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Parenting a Challenging Child

Some kids are harder to parent than others. Looking at your child's temperament can help you come up with manageable strategies for addressing behavior problems.

I was sitting in the dentist’s waiting room last week, watching a little girl have a hard time. She was leaning her full weight into her Mom, loudly declaring that she did not want to go to the dentist. She was squirming in her seat and turning her Mom’s face toward her own whenever the woman turned to speak to her other child.  Another woman in the waiting room caught the Mom’s eye and sympathetically said,  “One of those days, huh.” Looking slightly embarrassed and beleaguered, the Mom replied, “We have lots of them,” and then matter of factly carried her protesting child to the waiting hygienist.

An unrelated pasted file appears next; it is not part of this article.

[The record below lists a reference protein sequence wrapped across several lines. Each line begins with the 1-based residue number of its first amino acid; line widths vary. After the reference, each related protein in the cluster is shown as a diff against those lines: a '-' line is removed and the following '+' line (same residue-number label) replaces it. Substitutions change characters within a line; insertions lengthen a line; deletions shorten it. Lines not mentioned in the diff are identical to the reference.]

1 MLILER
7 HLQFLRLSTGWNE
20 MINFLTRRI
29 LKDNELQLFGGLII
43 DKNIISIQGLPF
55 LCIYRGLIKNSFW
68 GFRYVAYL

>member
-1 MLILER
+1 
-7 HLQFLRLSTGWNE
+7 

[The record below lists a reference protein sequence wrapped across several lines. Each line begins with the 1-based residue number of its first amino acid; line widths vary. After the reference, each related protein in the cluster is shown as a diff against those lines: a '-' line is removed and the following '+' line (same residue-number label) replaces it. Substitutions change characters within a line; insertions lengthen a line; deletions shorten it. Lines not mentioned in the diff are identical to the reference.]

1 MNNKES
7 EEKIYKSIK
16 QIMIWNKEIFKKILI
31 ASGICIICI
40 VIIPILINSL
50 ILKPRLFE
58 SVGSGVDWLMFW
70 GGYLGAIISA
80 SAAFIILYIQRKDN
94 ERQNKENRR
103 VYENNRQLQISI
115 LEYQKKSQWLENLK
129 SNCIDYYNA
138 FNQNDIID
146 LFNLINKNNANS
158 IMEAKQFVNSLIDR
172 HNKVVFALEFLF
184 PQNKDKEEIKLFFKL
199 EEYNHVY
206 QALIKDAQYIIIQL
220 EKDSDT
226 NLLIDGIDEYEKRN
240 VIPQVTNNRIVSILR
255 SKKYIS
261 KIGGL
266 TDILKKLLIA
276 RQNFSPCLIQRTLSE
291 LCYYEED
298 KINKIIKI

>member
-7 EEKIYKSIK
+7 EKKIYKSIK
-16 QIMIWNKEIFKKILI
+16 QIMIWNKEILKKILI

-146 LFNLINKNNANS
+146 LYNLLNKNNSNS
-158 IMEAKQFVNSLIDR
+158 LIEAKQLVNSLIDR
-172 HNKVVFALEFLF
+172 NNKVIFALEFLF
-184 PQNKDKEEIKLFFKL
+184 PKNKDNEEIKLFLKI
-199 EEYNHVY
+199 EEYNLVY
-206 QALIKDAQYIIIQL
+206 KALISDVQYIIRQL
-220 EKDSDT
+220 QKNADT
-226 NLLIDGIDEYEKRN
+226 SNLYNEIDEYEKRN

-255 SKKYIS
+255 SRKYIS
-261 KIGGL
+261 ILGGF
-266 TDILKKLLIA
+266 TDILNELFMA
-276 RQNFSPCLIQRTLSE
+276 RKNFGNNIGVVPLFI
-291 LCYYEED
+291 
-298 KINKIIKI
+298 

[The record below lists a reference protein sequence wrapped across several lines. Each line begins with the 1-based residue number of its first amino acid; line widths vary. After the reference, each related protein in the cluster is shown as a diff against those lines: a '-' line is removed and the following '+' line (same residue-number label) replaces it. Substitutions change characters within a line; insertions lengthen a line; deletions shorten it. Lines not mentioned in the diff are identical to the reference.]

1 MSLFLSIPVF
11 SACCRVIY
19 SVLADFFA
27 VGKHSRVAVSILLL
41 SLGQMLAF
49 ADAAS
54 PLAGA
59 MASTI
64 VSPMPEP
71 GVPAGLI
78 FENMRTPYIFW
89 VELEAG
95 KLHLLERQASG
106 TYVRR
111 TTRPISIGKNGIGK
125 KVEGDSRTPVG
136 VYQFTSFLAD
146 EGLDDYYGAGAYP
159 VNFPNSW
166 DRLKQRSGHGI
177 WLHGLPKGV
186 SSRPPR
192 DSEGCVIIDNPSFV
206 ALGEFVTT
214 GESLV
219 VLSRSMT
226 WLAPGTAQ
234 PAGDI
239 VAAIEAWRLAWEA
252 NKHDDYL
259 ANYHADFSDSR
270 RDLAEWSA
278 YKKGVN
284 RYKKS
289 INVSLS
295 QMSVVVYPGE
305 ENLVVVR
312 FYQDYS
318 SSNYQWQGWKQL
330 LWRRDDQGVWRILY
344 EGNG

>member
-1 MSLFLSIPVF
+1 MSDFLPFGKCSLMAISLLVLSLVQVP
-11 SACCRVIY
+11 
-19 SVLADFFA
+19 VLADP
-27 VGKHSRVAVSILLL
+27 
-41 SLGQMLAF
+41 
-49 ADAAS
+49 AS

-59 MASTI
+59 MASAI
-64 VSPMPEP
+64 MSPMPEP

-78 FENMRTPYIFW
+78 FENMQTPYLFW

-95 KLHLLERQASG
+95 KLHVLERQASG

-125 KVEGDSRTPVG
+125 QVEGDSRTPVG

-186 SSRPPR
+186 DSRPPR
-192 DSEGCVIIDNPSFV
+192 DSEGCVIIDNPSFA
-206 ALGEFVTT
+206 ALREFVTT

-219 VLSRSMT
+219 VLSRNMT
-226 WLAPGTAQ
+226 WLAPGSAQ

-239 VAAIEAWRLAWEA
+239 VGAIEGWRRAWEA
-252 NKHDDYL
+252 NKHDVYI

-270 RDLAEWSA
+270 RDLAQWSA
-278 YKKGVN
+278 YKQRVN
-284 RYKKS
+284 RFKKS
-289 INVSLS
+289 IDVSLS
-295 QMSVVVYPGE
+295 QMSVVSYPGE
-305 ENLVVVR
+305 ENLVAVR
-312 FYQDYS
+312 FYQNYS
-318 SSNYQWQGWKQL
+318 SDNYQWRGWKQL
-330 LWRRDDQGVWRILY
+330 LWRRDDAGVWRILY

All kids undoubtedly have off days, when whatever stressors are impinging upon them pass the point of no return. (Did anyone see me and my kids in party city last week?) Some kids, though, have these moments or days more than others. Like the little girl in the waiting room, this type of child often has an unexpected level of difficulty managing the demands of her days and requires a higher than average level of parental intervention, patience and skill. It can be truly  frustrating, exhausting and even demoralizing when you are working harder than you likely have with your other children (and harder than your friends and relatives seem to work with their kids) and still find that  your child continues to struggle with  extreme  or intense reactions or over long  recovery times from distressing events.